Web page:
There is a need for private giving to fill the financial gap for many law students. The California Bar Foundation gives diversity and public interest scholarships to worthy students as well as scholarships to cover bar exam costs. Launched in 2008, the Diversity Scholarship aims to bolster the pipeline of diverse individuals entering the legal profession. With awards of up to $7,500, the Diversity Scholarship alleviates the significant financial burden of attending law school, which can leave recent graduates more than $100,000 in debt, and provides confidence-boosting recognition to law students during the crucial first year of law school. Recipients, who come from communities underrepresented in the legal profession, are selected from a competitive pool of more than 250 applicants based on academic excellence, financial need and commitment to the community. 

The foundation’s Public Interest Scholarship recipients, who are nominated by their law schools and demonstrate a commitment to public service, academic excellence and financial need, receive scholarships of up to $7,500 to assist with tuition and related education expenses. This year's winners include aspiring environmental law specialists, grassroots activists, teachers, human rights advocates and students who have dedicated countless volunteer hours to various legal aid clinics and other nonprofit organizations.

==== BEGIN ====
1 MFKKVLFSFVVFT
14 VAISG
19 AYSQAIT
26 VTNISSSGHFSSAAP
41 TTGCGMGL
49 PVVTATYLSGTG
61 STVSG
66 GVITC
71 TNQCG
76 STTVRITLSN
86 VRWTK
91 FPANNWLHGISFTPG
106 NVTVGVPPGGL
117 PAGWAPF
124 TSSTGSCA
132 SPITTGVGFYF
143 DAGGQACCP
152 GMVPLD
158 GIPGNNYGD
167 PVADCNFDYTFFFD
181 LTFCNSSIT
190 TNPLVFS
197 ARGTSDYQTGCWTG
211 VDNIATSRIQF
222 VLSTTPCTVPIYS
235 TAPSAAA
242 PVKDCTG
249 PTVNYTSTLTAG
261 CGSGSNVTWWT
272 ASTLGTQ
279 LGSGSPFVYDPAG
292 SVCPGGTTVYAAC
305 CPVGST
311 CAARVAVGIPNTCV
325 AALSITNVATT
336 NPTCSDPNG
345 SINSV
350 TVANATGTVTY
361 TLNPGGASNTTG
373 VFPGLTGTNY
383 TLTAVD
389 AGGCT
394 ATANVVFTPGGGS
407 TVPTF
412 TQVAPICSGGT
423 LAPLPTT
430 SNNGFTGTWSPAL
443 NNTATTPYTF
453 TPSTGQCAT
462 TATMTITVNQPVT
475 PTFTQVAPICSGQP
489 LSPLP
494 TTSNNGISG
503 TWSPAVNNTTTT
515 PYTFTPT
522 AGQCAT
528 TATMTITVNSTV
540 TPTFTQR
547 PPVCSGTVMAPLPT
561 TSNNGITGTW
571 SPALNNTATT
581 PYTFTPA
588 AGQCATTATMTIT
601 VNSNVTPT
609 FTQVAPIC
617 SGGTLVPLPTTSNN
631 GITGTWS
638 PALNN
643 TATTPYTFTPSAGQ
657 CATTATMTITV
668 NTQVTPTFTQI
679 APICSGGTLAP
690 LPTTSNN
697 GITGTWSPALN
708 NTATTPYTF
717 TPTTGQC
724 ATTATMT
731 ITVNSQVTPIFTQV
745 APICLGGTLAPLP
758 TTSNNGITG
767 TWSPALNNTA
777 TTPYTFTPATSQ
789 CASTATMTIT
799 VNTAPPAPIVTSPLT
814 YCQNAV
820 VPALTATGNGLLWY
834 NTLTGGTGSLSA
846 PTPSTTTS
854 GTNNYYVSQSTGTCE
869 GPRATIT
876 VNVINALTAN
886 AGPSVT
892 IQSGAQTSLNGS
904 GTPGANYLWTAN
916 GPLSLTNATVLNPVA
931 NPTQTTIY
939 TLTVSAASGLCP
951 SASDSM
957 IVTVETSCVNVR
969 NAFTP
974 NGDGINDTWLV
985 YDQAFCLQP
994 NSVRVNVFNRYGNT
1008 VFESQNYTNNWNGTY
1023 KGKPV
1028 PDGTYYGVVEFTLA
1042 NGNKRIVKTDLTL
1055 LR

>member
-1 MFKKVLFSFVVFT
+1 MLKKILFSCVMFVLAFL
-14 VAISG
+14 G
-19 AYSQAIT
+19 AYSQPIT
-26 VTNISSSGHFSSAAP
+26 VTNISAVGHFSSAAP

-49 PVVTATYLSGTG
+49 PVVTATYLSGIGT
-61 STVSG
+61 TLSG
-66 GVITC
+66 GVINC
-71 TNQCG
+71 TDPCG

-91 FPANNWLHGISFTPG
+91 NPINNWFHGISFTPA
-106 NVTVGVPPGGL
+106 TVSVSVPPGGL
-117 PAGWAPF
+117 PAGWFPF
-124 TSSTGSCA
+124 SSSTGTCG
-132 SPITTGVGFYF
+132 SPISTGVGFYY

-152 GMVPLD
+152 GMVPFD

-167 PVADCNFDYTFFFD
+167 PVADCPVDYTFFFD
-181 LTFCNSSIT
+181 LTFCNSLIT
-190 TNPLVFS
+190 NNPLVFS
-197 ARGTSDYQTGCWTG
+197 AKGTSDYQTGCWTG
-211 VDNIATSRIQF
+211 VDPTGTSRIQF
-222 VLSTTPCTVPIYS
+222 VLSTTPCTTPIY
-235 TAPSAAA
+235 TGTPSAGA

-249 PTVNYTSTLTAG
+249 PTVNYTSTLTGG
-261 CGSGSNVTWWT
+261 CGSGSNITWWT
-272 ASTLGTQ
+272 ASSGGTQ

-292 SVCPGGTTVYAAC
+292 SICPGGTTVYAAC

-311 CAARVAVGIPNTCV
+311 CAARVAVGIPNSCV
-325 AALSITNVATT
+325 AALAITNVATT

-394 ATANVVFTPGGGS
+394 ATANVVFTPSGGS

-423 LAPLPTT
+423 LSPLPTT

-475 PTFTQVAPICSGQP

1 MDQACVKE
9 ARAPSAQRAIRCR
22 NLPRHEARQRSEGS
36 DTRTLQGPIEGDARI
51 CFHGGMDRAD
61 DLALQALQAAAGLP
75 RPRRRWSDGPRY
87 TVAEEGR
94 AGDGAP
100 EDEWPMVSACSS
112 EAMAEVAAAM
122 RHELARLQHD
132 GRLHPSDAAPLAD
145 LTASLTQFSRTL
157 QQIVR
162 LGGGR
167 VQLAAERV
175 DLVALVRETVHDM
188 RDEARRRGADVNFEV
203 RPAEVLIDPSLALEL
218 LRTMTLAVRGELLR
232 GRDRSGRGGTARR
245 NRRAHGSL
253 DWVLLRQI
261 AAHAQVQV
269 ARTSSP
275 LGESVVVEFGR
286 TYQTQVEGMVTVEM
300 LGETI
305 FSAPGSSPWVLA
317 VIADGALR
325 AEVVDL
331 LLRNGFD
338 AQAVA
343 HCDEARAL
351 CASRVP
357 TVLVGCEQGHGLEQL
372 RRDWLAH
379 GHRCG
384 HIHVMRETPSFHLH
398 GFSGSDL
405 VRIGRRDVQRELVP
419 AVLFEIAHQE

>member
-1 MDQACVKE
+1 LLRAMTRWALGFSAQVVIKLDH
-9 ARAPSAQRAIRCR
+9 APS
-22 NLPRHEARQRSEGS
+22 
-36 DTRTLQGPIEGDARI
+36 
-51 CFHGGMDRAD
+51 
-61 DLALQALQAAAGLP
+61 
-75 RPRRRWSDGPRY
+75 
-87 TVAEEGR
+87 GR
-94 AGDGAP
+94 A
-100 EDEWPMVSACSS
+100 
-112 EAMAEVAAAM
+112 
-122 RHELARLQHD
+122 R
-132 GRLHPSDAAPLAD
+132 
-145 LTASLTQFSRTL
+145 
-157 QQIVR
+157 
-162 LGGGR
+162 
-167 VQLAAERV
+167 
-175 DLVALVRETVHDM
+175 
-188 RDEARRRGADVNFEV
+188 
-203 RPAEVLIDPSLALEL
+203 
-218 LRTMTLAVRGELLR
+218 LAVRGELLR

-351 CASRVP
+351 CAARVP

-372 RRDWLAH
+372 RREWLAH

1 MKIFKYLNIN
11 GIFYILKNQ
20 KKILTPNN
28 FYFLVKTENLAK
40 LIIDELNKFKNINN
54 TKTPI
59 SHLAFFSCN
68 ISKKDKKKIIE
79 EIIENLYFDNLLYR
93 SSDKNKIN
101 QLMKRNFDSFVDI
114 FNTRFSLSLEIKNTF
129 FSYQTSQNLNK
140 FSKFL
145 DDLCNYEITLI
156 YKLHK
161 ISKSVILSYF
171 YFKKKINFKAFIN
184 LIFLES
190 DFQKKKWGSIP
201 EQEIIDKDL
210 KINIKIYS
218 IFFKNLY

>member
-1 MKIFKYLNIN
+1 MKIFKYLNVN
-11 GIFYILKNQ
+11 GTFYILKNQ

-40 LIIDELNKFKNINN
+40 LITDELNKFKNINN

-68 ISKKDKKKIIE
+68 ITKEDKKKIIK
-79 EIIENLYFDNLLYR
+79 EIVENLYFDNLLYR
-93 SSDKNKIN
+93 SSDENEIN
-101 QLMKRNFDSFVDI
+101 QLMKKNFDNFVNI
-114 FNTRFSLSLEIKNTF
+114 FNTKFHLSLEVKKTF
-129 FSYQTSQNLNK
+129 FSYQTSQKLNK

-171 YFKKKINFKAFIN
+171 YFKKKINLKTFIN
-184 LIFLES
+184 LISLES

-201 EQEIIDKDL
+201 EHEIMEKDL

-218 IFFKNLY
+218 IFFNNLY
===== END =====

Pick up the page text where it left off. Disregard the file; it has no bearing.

To help graduating law students with the cost of preparing for and taking the bar exam, the foundation also awards 15 scholarships to cover Bar/Bri Bar Review courses, now costing more than $3,500. The top five winners receive an additional $2,000 cash stipend. 

The foundation scholarships are funded by donations from private donors, mostly law firms, corporations and individual lawyers. Lawyers who want to give back to their profession should consider making a contribution to the bar foundation or similar organization in their home states. 

Much is being done by our profession to help applicants and law students — more than I’ve outlined here, including law school loan forgiveness programs and law firm programs deferring associates (in lieu of termination) while donating their services to local nonprofit legal services providers — but much more can and should be done to increase transparency in the law school admissions process and to give aid to students and newly minted lawyers who are suffering the effects of the current economic crisis.